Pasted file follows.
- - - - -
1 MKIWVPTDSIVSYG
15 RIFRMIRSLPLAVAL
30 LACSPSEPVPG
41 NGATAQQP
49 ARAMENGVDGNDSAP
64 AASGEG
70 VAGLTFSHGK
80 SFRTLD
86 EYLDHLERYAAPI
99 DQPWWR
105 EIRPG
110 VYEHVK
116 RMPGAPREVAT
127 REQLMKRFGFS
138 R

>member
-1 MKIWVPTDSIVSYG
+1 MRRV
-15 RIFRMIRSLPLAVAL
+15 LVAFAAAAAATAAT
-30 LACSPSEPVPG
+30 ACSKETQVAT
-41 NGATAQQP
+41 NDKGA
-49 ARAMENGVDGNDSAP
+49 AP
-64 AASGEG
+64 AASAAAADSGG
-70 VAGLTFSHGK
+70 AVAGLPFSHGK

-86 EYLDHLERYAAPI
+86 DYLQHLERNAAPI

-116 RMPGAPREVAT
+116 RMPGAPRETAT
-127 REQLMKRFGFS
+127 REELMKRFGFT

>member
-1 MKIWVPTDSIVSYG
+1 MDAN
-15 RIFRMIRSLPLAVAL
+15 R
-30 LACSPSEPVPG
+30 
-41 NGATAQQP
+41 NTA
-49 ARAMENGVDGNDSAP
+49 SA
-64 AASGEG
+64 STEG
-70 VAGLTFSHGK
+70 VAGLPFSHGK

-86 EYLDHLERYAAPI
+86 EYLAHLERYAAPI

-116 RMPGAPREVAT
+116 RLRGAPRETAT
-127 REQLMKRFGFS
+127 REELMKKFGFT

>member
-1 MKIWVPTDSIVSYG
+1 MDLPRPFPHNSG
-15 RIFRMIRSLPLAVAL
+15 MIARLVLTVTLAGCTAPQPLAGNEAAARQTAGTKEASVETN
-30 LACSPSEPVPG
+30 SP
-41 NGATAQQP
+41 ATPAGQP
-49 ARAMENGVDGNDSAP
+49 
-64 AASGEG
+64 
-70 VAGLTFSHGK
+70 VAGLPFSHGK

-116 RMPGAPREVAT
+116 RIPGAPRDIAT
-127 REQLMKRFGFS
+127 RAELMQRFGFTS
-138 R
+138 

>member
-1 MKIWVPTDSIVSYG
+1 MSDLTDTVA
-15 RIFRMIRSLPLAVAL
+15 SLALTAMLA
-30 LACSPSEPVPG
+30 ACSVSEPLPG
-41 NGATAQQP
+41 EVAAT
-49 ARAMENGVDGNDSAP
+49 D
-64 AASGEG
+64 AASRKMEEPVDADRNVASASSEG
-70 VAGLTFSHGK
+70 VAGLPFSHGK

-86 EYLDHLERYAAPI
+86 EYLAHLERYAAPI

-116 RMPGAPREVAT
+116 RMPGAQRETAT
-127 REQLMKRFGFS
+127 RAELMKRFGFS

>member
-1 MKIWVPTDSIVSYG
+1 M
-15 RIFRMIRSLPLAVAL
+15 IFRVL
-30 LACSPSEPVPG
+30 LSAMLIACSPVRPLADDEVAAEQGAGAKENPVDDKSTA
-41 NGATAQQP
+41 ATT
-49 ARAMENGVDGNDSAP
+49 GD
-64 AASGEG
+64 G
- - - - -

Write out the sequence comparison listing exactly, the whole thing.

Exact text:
1 MKIWVPTDSIVSYG
15 RIFRMIRSLPLAVAL
30 LACSPSEPVPG
41 NGATAQQP
49 ARAMENGVDGNDSAP
64 AASGEG
70 VAGLTFSHGK
80 SFRTLD
86 EYLDHLERYAAPI
99 DQPWWR
105 EIRPG
110 VYEHVK
116 RMPGAPREVAT
127 REQLMKRFGFS
138 R

>member
-1 MKIWVPTDSIVSYG
+1 MRRV
-15 RIFRMIRSLPLAVAL
+15 LVAFAAAAAATAAT
-30 LACSPSEPVPG
+30 ACSKETQVAT
-41 NGATAQQP
+41 NDKGA
-49 ARAMENGVDGNDSAP
+49 AP
-64 AASGEG
+64 AASAAAADSGG
-70 VAGLTFSHGK
+70 AVAGLPFSHGK

-86 EYLDHLERYAAPI
+86 DYLQHLERNAAPI

-116 RMPGAPREVAT
+116 RMPGAPRETAT
-127 REQLMKRFGFS
+127 REELMKRFGFT

>member
-1 MKIWVPTDSIVSYG
+1 MDAN
-15 RIFRMIRSLPLAVAL
+15 R
-30 LACSPSEPVPG
+30 
-41 NGATAQQP
+41 NTA
-49 ARAMENGVDGNDSAP
+49 SA
-64 AASGEG
+64 STEG
-70 VAGLTFSHGK
+70 VAGLPFSHGK

-86 EYLDHLERYAAPI
+86 EYLAHLERYAAPI

-116 RMPGAPREVAT
+116 RLRGAPRETAT
-127 REQLMKRFGFS
+127 REELMKKFGFT

>member
-1 MKIWVPTDSIVSYG
+1 MDLPRPFPHNSG
-15 RIFRMIRSLPLAVAL
+15 MIARLVLTVTLAGCTAPQPLAGNEAAARQTAGTKEASVETN
-30 LACSPSEPVPG
+30 SP
-41 NGATAQQP
+41 ATPAGQP
-49 ARAMENGVDGNDSAP
+49 
-64 AASGEG
+64 
-70 VAGLTFSHGK
+70 VAGLPFSHGK

-116 RMPGAPREVAT
+116 RIPGAPRDIAT
-127 REQLMKRFGFS
+127 RAELMQRFGFTS
-138 R
+138 

>member
-1 MKIWVPTDSIVSYG
+1 MSDLTDTVA
-15 RIFRMIRSLPLAVAL
+15 SLALTAMLA
-30 LACSPSEPVPG
+30 ACSVSEPLPG
-41 NGATAQQP
+41 EVAAT
-49 ARAMENGVDGNDSAP
+49 D
-64 AASGEG
+64 AASRKMEEPVDADRNVASASSEG
-70 VAGLTFSHGK
+70 VAGLPFSHGK

-86 EYLDHLERYAAPI
+86 EYLAHLERYAAPI

-116 RMPGAPREVAT
+116 RMPGAQRETAT
-127 REQLMKRFGFS
+127 RAELMKRFGFS

>member
-1 MKIWVPTDSIVSYG
+1 M
-15 RIFRMIRSLPLAVAL
+15 IFRVL
-30 LACSPSEPVPG
+30 LSAMLIACSPVRPLADDEVAAEQGAGAKENPVDDKSTA
-41 NGATAQQP
+41 ATT
-49 ARAMENGVDGNDSAP
+49 GD
-64 AASGEG
+64 G